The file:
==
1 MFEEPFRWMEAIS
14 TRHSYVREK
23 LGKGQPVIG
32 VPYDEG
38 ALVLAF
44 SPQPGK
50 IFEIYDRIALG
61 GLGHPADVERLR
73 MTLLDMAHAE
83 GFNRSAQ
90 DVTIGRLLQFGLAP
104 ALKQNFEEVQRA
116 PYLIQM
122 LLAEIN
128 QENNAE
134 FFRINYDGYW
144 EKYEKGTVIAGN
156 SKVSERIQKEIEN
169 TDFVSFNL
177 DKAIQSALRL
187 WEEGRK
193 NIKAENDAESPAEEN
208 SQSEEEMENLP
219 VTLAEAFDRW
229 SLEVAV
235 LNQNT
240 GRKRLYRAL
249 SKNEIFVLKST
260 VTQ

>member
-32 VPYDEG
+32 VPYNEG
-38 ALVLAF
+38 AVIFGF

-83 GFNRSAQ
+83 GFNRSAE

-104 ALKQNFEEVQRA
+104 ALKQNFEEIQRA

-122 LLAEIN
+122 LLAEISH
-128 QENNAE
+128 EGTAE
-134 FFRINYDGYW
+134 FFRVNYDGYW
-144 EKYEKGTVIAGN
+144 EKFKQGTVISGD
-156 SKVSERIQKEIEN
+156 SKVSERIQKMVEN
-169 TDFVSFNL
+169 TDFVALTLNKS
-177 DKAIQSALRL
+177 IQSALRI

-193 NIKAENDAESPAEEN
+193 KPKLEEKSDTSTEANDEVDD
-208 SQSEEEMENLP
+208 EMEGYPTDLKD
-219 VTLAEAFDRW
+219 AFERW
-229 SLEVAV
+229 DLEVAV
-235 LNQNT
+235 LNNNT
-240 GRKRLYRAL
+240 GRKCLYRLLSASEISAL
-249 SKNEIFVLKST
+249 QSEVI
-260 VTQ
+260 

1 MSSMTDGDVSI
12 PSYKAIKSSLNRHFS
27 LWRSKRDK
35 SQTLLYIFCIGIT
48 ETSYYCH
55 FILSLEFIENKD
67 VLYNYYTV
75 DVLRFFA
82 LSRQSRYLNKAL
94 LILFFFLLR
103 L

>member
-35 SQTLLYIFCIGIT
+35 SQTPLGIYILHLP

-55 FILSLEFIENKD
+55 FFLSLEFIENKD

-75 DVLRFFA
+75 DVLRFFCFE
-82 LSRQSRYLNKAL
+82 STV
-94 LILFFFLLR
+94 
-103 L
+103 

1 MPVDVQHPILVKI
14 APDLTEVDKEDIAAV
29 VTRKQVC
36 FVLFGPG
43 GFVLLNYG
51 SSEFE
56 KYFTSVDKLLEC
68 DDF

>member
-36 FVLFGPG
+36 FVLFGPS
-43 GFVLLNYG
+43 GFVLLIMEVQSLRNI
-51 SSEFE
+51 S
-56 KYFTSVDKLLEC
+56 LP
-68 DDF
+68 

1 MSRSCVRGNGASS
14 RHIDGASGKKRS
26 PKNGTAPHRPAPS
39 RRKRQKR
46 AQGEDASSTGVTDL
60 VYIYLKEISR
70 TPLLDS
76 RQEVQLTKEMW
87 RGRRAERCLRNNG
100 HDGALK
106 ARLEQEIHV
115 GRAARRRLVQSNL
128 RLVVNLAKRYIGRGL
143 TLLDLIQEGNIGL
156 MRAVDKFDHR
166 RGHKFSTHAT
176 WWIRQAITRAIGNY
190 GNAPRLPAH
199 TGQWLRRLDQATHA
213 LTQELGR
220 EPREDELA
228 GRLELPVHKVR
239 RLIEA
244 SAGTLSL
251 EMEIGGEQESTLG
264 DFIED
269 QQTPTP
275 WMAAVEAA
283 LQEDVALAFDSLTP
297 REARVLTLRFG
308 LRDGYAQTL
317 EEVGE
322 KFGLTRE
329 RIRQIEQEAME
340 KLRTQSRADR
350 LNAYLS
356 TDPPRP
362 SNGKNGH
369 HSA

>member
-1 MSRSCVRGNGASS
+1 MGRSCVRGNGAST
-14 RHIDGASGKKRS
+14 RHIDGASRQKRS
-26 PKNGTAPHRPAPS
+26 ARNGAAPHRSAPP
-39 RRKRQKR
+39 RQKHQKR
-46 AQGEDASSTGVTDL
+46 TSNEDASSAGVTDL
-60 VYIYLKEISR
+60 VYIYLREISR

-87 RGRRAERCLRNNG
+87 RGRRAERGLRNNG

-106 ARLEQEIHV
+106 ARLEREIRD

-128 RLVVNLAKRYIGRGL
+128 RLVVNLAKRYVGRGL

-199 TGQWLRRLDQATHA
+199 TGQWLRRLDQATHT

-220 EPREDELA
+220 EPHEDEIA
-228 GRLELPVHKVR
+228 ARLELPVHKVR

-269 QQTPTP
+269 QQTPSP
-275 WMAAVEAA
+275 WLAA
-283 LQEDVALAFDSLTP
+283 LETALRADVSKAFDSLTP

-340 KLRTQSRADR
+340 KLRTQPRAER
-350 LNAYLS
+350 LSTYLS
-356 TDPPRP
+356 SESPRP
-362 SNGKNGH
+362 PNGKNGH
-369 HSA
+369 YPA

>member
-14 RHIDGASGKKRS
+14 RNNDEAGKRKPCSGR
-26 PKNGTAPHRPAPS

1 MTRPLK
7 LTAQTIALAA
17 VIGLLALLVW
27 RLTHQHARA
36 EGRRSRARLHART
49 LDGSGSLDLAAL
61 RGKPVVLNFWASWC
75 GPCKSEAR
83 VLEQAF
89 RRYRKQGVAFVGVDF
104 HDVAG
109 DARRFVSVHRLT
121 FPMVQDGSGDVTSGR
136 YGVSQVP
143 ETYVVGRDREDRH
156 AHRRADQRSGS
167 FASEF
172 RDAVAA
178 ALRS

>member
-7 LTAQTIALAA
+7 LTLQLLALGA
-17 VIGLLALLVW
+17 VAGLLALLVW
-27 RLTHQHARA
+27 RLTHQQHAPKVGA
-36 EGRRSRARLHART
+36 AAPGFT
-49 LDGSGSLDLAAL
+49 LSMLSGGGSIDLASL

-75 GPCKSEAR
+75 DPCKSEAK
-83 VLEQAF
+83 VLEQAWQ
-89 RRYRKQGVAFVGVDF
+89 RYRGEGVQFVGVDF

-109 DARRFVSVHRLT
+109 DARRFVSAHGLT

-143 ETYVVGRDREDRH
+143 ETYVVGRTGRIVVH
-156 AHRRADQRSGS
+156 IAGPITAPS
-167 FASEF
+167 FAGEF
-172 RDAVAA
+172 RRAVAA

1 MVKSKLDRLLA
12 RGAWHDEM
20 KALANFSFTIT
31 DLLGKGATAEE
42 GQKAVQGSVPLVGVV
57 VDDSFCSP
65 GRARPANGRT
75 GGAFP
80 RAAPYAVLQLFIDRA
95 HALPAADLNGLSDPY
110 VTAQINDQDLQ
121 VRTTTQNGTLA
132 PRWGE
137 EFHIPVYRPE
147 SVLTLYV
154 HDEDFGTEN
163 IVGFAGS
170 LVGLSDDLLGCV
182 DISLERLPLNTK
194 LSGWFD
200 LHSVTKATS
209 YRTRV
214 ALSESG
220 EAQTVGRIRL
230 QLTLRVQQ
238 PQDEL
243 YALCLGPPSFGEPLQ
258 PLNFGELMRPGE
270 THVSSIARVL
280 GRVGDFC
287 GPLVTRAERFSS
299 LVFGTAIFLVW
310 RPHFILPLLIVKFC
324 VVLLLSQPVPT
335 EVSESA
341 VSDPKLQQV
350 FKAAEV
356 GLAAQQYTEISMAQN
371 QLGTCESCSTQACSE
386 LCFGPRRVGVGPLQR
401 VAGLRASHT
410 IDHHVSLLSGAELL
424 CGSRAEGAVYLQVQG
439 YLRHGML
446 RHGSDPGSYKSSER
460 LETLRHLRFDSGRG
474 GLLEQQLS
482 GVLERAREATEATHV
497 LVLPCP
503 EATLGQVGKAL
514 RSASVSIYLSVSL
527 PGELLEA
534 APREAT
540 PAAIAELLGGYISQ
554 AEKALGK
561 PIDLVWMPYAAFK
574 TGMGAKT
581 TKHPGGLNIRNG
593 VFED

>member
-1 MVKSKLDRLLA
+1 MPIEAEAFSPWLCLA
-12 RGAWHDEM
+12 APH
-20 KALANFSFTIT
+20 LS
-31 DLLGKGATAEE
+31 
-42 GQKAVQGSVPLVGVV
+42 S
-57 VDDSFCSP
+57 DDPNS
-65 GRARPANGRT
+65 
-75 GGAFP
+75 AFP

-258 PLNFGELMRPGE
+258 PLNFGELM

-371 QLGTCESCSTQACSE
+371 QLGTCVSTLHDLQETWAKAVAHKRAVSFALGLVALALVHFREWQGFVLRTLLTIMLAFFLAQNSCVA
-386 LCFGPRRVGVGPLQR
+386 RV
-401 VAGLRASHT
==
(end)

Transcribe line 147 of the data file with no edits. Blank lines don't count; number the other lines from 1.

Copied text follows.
350 LNAYLS